In the 1980s and ’90s, Miami’s Design District was devoid of the sleek galleries, high-end fashion and jewelry boutiques, modern architecture and playful public art installations that have arrived over the past decade. Named not for the beacon of international design the district has become, it takes its name from the furniture warehouses that populated the then-ramshackle section of the Buena Vista neighborhood. It was there that chef Michael Schwartz opened the restaurant, Michael’s Genuine Food & Drink, in 2007, on a leap of faith and a simple mission: serve fresh, local, approachable food.
One regional James Beard Best Chef Award and several new restaurants later (the latest addition to his Genuine Hospitality Group, Amara at Paraiso, opened last week), the Philadelphia native is a leader in the Miami culinary scene. For Valentine’s Day, he shares a creative, indulgent and tempting three-course meal. The recipes are sourced from Schwartz's cookbook, Michael's Genuine Food: Down-to-Earth Cooking for People Who Love to Eat.
His Persimmon and Pomegranate Salad with Crumbled Ricotta and Pomegranate Vinaigrette highlights seasonal fruits in a mélange of vivid flavors, Jumbo Lump Crab Cake with Carrot Butter Sauce is a succulent, buttery main, and a silky Milk Chocolate Cremoso with Espresso Parfait calls on an unexpected ingredient that serves as a fruity, bitter foil to the sweet cremoso. Genuine Hospitality Group sommelier and beverage manager Amanda Fraga picks a wine for each dish, and below you’ll find an additional 12 recommended wines, all rated 90 points or higher and representing great value at $30 or less.
In addition to his family of restaurants, including Fi’lia by Michael Schwartz, Ella, multiple Genuine Pizza eateries and a handful of Royal Cruise Line restaurants, Schwartz has a hand in making his own wine, too. The chef has teamed with friend and vintner Jim Clendenen of Au Bon Climat winery in California to produce a red blend, Lua Rossa.
As you begin prepping for your Valentine’s Day meal, “read the recipes all the way through before you begin!” advises Schwartz. It’s a refrain we’ve all heard before, but can so easily forget in the flurry of getting started. “So many make the mistake of starting without doing that first and it’s a ‘recipe’ for disaster,” the chef quips. Buying good-quality ingredients from trusted local vendors is another big step forward.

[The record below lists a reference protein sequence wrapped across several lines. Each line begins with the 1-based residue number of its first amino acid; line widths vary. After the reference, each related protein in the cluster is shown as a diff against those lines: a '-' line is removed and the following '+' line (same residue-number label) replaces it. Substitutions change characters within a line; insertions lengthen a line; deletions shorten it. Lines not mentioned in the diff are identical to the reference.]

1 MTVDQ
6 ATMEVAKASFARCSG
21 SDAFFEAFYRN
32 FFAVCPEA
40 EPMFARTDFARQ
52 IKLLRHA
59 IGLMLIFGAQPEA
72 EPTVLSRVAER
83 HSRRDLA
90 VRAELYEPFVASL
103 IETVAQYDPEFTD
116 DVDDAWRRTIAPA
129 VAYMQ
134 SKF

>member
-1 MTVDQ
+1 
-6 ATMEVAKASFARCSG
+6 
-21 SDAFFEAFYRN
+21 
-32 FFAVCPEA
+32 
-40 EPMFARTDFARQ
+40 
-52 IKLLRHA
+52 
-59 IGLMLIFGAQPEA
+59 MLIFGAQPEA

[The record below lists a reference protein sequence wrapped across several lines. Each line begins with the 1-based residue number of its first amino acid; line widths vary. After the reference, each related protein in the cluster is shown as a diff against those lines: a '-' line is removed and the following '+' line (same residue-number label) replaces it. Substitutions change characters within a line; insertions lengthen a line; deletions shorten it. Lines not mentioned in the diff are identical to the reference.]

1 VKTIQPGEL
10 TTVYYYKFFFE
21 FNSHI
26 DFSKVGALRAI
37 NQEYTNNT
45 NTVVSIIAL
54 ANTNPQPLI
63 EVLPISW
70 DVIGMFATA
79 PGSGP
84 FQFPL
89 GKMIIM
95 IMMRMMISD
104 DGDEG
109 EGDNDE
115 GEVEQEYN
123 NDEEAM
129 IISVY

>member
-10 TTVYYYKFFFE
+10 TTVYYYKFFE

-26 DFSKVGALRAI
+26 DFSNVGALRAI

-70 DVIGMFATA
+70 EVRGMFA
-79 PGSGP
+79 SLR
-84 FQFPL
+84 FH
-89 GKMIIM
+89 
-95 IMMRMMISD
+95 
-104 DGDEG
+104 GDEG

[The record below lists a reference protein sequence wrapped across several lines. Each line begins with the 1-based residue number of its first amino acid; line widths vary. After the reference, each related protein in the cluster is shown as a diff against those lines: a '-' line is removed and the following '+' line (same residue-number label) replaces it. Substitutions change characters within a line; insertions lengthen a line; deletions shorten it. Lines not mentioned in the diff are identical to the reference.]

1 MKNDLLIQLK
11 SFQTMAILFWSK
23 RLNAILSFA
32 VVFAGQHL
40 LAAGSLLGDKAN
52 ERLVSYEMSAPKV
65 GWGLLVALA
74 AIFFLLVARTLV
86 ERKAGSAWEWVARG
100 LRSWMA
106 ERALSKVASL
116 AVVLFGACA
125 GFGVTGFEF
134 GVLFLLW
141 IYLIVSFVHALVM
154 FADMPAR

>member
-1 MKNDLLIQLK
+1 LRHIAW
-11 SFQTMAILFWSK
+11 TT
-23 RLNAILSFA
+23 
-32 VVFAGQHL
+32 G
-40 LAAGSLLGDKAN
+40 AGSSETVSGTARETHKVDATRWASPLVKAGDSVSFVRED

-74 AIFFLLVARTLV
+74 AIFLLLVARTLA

That is especially true with the salad, which takes advantage of in-season exotic fruits like pomegranate and persimmon. “The combination of tastes is awesome: peppery watercress, sweet-spicy persimmon, tart pomegranate seeds and salty cheese, all held together by a tangy vinaigrette,” Schwartz writes of this easy recipe in his cookbook. Any leftover vinaigrette can keep for about a week in the fridge, and goes well with grilled meats, too. To pair with the salad, sommelier Fraga recommends a Riesling with lively stone fruit flavors and fresh acidity, like a Clemens Busch Qualitätswein Trocken Mosel Vom Grauen Schiefer.
Schwartz combines lump crab meat with butter and cream and then chills the mixture to bind the crab cakes. He explains that the melting butter then soaks through the cakes as they’re pan-frying. A Chardonnay like Au Bon Climat Santa Ynez Valley Sanford & Benedict Vineyard 2015 complements the sweet-and-creamy crabmeat filling with notes of pear, apple and lavender—and gives a shout out to Schwartz’s pal Clendenen.
If you’re cooking for two on Valentine’s Day, make the crab mix in the morning, let it chill in the fridge for a few hours—up until you begin prepping for the holiday lunch or dinner—and use roughly half of the mix for the meal. The remaining crab can be breaded and cooked the next day for delicious leftovers. (The subtly sweet carrot butter sauce, which is mainly butter, cream and carrots, is best made anew the following day).
And of course there must be chocolate. What’s the secret to the puddinglike Milk Chocolate Cremoso dessert? A drizzle of olive oil topped with a dash of sea salt adds an unexpected pop of flavor. “Some people are like, whoa … olive oil and chocolate? But the combo really works,” writes Schwartz. The salt and oil cut through the Nutella-like flavor of the hazelnuts and chocolate. He also incorporates a slice of crisp sourdough bread for added texture. “A recipe is only as good as its ingredients, and this is no exception,” Schwartz cautions. “Use the best-quality chocolate—it makes all the difference between a waxy, vaguely chocolaty flavor and intense chocolatiness.” The chef favors Valrhona, Lindt and Scharffen Berger. The recipe makes enough to serve six people, but the dish will keep in the fridge for up to a week, so it's not a bad problem to have. Fraga says this dessert calls for the dried fruit and nutty profile of a Sherry like Emilio Lustau East India Solera.